Here’s a link to another helpful article about the importance of planning and considering the impact on SSI and Medicaid qualification of the disabled person.  But don’t be fooled into thinking that special needs planning involves merely trusts!  Trusts are important documents but it is a good idea to look at the big picture and talk with someone (like an elder law attorney) about how best to devise a plan assist a disabled person with financial, medical and personal care planning.  Another good resource is Hal Wright’s 2013 book entitled “The Complete Guide to Create a Special Needs Life Plan.”  I checked it out from my local library.    This book is a thoughtful approach (by a Certified Financial Planner) about how to devise a plan for a disabled child to ensure access to services to meet those special needs to maintain emotional, financial and other important resources.  At the top of his list of importance are the following three components of an estate plan: preparation of appropriate legal documents; establishment of an SNT; and getting guardianship and/or conservatorship status in place.  If you’ve been thinking about what you need to do to put a plan in place for a disabled adult – please don’t wait until it’s too late to plan.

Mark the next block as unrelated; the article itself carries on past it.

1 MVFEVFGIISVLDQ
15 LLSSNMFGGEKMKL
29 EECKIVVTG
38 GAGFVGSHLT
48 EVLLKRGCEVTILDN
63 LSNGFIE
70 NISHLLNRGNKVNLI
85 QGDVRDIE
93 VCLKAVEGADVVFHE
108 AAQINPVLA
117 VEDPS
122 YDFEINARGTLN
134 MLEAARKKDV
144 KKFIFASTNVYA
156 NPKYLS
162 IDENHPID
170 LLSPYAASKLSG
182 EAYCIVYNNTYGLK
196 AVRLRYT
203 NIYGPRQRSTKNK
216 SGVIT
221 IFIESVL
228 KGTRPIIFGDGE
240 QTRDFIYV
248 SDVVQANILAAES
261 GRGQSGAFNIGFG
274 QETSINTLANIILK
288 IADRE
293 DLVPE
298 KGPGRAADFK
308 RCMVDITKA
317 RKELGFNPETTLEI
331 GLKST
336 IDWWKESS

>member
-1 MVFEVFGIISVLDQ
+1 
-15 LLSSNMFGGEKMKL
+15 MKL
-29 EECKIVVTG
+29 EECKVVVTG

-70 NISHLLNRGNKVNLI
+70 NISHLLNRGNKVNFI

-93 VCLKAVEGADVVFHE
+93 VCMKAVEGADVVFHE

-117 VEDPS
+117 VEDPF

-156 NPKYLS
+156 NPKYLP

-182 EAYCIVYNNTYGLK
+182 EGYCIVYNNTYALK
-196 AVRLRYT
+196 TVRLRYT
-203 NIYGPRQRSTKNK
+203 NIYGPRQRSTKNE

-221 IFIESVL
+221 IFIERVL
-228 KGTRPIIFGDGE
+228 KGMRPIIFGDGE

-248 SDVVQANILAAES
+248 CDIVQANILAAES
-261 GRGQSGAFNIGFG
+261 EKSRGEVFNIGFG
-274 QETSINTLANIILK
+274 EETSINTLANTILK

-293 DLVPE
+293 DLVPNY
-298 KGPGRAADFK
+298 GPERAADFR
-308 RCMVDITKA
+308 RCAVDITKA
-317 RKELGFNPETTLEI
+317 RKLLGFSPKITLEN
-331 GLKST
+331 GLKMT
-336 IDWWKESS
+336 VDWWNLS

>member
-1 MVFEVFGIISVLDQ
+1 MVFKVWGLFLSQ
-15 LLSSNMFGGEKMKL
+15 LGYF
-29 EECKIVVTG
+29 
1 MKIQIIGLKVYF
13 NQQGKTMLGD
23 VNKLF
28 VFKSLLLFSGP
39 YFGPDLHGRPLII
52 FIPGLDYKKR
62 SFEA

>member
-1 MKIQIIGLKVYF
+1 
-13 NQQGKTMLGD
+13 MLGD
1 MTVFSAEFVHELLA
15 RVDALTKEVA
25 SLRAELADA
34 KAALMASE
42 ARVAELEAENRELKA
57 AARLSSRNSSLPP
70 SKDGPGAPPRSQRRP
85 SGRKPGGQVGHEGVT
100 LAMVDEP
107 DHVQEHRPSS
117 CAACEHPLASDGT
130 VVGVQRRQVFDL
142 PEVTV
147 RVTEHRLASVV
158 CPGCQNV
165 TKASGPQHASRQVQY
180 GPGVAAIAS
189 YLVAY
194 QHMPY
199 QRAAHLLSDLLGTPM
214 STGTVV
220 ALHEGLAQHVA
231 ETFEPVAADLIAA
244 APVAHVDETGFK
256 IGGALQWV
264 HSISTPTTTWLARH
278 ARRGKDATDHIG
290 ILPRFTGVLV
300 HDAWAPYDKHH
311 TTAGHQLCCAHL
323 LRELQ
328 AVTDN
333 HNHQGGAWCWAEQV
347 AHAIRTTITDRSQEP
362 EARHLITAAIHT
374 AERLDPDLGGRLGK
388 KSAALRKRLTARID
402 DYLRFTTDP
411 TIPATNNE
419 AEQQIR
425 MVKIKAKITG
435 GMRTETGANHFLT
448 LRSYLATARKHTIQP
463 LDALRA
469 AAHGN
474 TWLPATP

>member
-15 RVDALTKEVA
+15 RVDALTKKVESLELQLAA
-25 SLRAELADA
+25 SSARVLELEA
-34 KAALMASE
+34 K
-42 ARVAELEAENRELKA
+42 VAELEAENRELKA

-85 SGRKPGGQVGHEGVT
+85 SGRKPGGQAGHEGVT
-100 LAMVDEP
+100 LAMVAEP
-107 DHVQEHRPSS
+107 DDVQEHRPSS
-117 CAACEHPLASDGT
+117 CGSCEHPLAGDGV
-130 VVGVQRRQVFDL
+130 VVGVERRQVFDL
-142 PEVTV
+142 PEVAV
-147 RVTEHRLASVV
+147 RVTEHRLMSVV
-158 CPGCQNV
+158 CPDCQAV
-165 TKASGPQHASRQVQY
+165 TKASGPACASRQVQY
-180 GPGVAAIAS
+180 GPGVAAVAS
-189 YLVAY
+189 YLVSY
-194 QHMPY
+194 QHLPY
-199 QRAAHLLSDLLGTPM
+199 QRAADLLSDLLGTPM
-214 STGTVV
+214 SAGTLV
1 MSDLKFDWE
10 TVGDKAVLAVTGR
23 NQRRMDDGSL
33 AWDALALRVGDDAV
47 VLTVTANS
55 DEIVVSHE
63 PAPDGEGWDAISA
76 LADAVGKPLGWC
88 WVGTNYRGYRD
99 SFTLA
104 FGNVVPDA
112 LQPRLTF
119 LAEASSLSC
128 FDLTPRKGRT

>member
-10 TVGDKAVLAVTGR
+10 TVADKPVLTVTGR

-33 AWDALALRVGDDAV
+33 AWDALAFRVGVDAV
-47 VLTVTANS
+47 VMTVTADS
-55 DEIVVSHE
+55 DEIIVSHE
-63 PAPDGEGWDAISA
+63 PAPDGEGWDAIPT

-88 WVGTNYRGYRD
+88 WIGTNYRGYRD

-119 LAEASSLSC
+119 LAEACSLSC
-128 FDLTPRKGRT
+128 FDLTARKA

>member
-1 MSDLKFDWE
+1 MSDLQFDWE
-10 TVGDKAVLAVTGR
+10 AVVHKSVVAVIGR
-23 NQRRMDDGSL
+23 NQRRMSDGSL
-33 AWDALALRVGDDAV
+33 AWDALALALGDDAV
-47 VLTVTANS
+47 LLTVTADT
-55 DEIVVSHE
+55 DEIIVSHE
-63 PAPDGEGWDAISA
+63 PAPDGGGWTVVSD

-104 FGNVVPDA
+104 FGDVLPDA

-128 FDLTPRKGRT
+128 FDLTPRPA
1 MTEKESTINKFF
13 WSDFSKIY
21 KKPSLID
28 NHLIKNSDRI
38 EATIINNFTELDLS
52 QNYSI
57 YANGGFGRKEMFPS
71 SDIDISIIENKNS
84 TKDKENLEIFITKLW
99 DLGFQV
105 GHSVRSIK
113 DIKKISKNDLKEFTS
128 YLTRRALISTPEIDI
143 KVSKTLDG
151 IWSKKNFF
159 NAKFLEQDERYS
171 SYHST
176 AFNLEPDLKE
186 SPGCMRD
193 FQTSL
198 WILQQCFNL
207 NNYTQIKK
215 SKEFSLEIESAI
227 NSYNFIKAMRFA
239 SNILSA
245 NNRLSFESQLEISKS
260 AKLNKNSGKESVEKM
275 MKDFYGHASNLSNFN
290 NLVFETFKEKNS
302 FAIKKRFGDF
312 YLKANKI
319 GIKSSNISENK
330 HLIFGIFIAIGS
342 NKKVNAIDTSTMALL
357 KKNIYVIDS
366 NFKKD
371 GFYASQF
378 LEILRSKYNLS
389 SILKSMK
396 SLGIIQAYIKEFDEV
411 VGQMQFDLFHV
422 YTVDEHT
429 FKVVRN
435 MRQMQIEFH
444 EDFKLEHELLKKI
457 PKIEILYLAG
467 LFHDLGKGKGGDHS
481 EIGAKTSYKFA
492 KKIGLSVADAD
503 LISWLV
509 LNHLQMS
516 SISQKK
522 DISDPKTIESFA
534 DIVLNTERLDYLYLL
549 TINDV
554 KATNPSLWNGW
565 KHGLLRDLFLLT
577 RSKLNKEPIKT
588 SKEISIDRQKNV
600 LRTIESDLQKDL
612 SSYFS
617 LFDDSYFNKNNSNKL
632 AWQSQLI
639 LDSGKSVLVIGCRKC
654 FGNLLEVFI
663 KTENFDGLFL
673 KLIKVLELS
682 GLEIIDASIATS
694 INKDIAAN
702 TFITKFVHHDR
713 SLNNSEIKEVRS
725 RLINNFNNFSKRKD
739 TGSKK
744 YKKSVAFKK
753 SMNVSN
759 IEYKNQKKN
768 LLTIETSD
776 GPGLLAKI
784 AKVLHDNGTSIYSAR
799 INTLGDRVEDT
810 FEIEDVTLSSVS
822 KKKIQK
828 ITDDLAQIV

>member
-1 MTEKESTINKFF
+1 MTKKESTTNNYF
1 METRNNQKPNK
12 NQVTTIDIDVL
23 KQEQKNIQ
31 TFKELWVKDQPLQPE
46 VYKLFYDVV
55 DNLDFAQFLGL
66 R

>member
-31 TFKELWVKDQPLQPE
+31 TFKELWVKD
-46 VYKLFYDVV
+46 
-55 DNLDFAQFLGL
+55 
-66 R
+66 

©Barbara Cashman 2013     www.DenverElderLaw.org

Who is the Real Beneficiary of a Spiritual-Ethical Will?

This title is a bit of a trick question – by ethical will I refer to a nonlegal document, a personalized writing by someone (usually a person who has written a will, as in the legally recognized document) also known as a testament or legacy letter.  It is often characterized as an aid to the estate planning process, sometimes with the assistance of slogans like “pass on your means with meaning”   or “identify your values and not just your valuables.”  So far in my practice I have had only one client, the mother of young children, include an ethical will as part of her estate planning documents.  There is no “form” for this kind of an endeavor – it is as unique as each one of us.